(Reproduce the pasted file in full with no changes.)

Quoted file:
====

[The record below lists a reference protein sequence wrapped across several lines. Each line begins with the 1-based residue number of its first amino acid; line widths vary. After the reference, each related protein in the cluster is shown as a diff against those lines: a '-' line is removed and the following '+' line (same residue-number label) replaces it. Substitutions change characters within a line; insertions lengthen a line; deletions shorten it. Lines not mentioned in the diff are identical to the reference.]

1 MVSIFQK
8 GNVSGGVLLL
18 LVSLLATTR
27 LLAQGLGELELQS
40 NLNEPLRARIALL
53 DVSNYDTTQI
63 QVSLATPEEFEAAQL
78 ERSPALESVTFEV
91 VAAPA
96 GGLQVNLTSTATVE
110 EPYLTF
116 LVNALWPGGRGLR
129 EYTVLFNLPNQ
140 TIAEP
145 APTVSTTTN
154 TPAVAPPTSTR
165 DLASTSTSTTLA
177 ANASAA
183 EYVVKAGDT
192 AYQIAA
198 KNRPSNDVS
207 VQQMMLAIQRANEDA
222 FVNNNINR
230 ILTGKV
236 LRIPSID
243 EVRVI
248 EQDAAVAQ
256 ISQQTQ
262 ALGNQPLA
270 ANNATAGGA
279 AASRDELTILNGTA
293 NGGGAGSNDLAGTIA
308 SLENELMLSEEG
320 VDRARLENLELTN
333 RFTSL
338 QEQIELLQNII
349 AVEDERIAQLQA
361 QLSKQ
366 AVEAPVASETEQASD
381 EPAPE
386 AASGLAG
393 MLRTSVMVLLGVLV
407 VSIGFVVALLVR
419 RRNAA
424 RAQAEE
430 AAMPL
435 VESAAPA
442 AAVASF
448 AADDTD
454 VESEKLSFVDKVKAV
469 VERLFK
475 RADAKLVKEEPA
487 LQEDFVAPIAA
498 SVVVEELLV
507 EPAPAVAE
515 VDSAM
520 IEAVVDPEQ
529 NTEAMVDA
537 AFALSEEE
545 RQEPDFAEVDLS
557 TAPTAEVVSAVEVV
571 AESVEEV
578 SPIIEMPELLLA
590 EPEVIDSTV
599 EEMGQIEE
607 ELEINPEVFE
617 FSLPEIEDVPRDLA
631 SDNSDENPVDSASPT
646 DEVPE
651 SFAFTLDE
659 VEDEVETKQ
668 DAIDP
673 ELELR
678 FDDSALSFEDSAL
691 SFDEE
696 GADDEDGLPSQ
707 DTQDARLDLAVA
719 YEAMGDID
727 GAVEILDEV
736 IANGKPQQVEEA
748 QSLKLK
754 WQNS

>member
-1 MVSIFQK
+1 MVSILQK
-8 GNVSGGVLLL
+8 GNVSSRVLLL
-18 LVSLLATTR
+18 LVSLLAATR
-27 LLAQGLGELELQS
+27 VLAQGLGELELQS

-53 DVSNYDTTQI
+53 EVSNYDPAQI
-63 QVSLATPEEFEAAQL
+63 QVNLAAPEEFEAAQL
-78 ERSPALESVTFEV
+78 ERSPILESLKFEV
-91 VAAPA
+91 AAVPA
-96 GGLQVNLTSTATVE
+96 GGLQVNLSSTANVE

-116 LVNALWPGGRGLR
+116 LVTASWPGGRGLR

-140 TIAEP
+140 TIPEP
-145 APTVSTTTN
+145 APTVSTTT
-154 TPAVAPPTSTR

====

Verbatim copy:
[The record below lists a reference protein sequence wrapped across several lines. Each line begins with the 1-based residue number of its first amino acid; line widths vary. After the reference, each related protein in the cluster is shown as a diff against those lines: a '-' line is removed and the following '+' line (same residue-number label) replaces it. Substitutions change characters within a line; insertions lengthen a line; deletions shorten it. Lines not mentioned in the diff are identical to the reference.]

1 MVSIFQK
8 GNVSGGVLLL
18 LVSLLATTR
27 LLAQGLGELELQS
40 NLNEPLRARIALL
53 DVSNYDTTQI
63 QVSLATPEEFEAAQL
78 ERSPALESVTFEV
91 VAAPA
96 GGLQVNLTSTATVE
110 EPYLTF
116 LVNALWPGGRGLR
129 EYTVLFNLPNQ
140 TIAEP
145 APTVSTTTN
154 TPAVAPPTSTR
165 DLASTSTSTTLA
177 ANASAA
183 EYVVKAGDT
192 AYQIAA
198 KNRPSNDVS
207 VQQMMLAIQRANEDA
222 FVNNNINR
230 ILTGKV
236 LRIPSID
243 EVRVI
248 EQDAAVAQ
256 ISQQTQ
262 ALGNQPLA
270 ANNATAGGA
279 AASRDELTILNGTA
293 NGGGAGSNDLAGTIA
308 SLENELMLSEEG
320 VDRARLENLELTN
333 RFTSL
338 QEQIELLQNII
349 AVEDERIAQLQA
361 QLSKQ
366 AVEAPVASETEQASD
381 EPAPE
386 AASGLAG
393 MLRTSVMVLLGVLV
407 VSIGFVVALLVR
419 RRNAA
424 RAQAEE
430 AAMPL
435 VESAAPA
442 AAVASF
448 AADDTD
454 VESEKLSFVDKVKAV
469 VERLFK
475 RADAKLVKEEPA
487 LQEDFVAPIAA
498 SVVVEELLV
507 EPAPAVAE
515 VDSAM
520 IEAVVDPEQ
529 NTEAMVDA
537 AFALSEEE
545 RQEPDFAEVDLS
557 TAPTAEVVSAVEVV
571 AESVEEV
578 SPIIEMPELLLA
590 EPEVIDSTV
599 EEMGQIEE
607 ELEINPEVFE
617 FSLPEIEDVPRDLA
631 SDNSDENPVDSASPT
646 DEVPE
651 SFAFTLDE
659 VEDEVETKQ
668 DAIDP
673 ELELR
678 FDDSALSFEDSAL
691 SFDEE
696 GADDEDGLPSQ
707 DTQDARLDLAVA
719 YEAMGDID
727 GAVEILDEV
736 IANGKPQQVEEA
748 QSLKLK
754 WQNS

>member
-1 MVSIFQK
+1 MVSILQK
-8 GNVSGGVLLL
+8 GNVSSRVLLL
-18 LVSLLATTR
+18 LVSLLAATR
-27 LLAQGLGELELQS
+27 VLAQGLGELELQS

-53 DVSNYDTTQI
+53 EVSNYDPAQI
-63 QVSLATPEEFEAAQL
+63 QVNLAAPEEFEAAQL
-78 ERSPALESVTFEV
+78 ERSPILESLKFEV
-91 VAAPA
+91 AAVPA
-96 GGLQVNLTSTATVE
+96 GGLQVNLSSTANVE

-116 LVNALWPGGRGLR
+116 LVTASWPGGRGLR

-140 TIAEP
+140 TIPEP
-145 APTVSTTTN
+145 APTVSTTT
-154 TPAVAPPTSTR